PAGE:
Hypomagnesemia is the official, scientific name for Magnesium deficiency. It is mostly overlooked by people all over the world. While fewer than two percent of Americans have such a deficiency, up to 75 percent are not meeting their recommended daily intake of magnesium.
Unfortunately, unlike illnesses such as the cold or a flu which can throw symptoms at a person with full force, the obvious signs of magnesium deficiency commonly don’t appear until your levels reach a very low point. Magnesium doesn’t frequent the health blogs in the same way that omega 3s or iron do. So like its nondescript symptoms, the mineral itself is often forgotten in our day-to-day. Before we share the signs of deficiency, let’s figure out what magnesium does and why you actually need it.
Why Magnesium Matters for Fitness
Magnesium is part of a core group of actions, elements and nutrients that our bodies need for optimal fitness, such as stretching, water, calcium, iron and magnesium. New research suggests that having low amounts of magnesium can result in poor athletic performance. Magnesium plays a significant role in energy production in the body and without it, performance in and out of the gym can suffer.
Magnesium is involved in more than 300 bodily processes. According to The National Institutes of Health, these include muscle building and nerve function, blood sugar control and blood pressure regulation. In a French study, researchers found that men with magnesium in their systems had a 40 percent lower risk of death. Lower magnesium levels seem have a correlative relationship with inflammation, which is the starting point for both heart disease and cancer.
Magnesium dosage: How much magnesium do you need?
The Institute of Medicine recommends consuming 400 to 420 milligrams of magnesium per day. Magnesium is easiest to consume in the form of supplements, but there are a handful of foods that you can include as part of your daily diet to make sure you get enough of it too.
Best foods for magnesium deficiency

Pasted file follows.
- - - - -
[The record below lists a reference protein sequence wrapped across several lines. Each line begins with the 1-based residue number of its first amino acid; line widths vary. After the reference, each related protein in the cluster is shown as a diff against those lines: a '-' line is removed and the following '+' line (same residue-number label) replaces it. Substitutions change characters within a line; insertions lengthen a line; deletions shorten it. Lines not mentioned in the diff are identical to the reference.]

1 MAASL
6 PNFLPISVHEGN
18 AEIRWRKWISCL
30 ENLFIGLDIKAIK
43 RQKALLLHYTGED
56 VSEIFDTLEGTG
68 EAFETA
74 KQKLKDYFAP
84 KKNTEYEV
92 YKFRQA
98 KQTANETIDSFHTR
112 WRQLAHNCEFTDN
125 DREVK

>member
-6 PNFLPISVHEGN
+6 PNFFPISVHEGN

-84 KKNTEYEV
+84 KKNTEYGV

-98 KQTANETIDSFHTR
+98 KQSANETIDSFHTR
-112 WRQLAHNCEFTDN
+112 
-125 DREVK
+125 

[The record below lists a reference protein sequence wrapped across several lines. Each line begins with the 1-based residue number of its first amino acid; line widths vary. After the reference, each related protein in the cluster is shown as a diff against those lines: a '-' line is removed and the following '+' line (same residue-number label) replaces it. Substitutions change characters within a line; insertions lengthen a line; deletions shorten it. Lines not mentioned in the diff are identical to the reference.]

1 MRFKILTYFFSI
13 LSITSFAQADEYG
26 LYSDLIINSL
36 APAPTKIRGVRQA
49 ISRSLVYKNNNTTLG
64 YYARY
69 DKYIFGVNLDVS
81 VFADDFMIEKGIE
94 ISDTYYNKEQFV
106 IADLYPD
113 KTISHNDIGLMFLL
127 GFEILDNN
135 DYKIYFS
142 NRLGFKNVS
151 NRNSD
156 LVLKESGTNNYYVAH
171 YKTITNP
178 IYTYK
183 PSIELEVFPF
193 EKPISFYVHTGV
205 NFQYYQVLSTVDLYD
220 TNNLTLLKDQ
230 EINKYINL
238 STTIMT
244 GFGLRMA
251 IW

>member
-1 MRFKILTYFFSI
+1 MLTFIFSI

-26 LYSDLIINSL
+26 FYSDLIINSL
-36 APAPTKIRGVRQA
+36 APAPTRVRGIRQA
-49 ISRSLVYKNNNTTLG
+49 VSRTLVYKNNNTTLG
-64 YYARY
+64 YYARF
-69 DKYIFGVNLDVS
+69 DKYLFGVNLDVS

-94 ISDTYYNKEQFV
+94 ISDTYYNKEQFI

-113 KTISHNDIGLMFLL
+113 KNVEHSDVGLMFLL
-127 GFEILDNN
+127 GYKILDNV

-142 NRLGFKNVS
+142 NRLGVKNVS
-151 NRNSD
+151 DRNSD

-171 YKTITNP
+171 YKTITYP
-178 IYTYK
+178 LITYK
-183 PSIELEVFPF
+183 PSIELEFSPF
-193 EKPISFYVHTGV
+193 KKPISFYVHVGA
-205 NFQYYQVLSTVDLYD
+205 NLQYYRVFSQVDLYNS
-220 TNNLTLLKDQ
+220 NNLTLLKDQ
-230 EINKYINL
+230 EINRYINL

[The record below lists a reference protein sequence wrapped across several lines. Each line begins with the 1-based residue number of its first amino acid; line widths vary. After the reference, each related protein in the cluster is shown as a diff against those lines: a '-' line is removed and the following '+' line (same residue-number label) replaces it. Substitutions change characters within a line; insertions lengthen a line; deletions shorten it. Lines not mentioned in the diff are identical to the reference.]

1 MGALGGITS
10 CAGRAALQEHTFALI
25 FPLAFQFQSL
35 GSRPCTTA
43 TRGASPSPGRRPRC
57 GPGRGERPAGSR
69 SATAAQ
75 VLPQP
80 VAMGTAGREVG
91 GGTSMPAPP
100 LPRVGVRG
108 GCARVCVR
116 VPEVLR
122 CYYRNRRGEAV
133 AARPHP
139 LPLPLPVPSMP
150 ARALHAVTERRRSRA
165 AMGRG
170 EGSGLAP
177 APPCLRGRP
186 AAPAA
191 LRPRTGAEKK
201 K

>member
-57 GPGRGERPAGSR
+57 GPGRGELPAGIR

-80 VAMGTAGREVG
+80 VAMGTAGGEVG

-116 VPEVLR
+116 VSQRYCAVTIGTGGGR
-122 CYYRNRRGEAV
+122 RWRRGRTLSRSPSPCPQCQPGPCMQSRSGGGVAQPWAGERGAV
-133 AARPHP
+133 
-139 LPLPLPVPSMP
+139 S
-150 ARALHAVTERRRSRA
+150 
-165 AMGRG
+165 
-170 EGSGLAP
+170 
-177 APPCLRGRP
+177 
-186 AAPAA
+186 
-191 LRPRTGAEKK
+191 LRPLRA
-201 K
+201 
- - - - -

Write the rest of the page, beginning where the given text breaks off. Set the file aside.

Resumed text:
Leafy, green and good with olive oil, salt and pepper.
Almonds and Cashews
Always good snacks to keep on hand.
It’s not a trendy as Kale, but it’ll still help. It’s delicious in a salad with salt and pepper.
An ancient grain that is high in fiber, protein and vitamins.
This fish packed with omega-3 is great with olive oil, salt and pepper.
These little grains are good on burger buns, salads, by the handful or with anything, really.
A delicious fish that’s good in any way, shape or form.
These are packed with magnesium.
They’re good for snacking anytime.
4 Signs of Magnesium Deficiency
Although symptoms can sometimes be hard to attribute to magnesium deficiency, here are four signs that you should check out (or try upping) your magnesium levels.
1. Mental Disorders
Mental disorders can sometimes be a sign of a magnesium deficiency. Included in these disorders is Apathy, also known as mental numbness or lack of emotion. Worse symptoms can even include delirium or at the very worst, coma.
Although scientists are speculating that magnesium deficiency might have a causal effect on anxiety, the evidence itself is just as deficient. However, studies have shown that low magnesium levels can lead to an increased risk of depression.
2. Twitches and Cramps
While the occasional twitch or cramp isn’t a cause for concern—or can be caused by stress or too much caffeine, some twitches and cramps are a result of a lack of magnesium. Deficiency can even cause seizures or convulsions.
3. Fatigue and Weak Muscles
Severe fatigue—not just typical day-to-day exhaustion and muscle weakness, is known as myasthenia and is another symptom of having a magnesium deficiency. Fatigue, which can be non-specific, is best identified with another symptom. Scientists believe muscle weakness, for example, is caused by the loss of potassium in muscle cells, a condition that is commonly associated with magnesium deficiency.
4. High Blood Pressure
High blood pressure is never a good sign. In this case, it can be the result of a magnesium deficiency. Recent animal studies have shown that this deficiency can promote high blood pressure—which in turn, can lead to heart disease.
Although direct evidence is lacking for humans, studies have shown that low magnesium and poor diet can ultimately lead to high blood pressure. However, several reviews have found that magnesium supplements might help lower high blood pressure in adults.
Whether your body is lacking magnesium or not, you can give yourself an all-over wellness boost by incorporating nutritious foods and supplements into your diet. By taking proactive steps to improve your health, you can ward off deficiencies and feel your best.
I’m not just a supplement analyst. I’m an extremely qualified one! I am a Certified Nutrition Coach (CNC) and actually received my certification directly from the National Academy of Sports Medicine. I am also a Nutrition & Wellness Consultant, certified by the American Fitness Professionals Association (AFPA).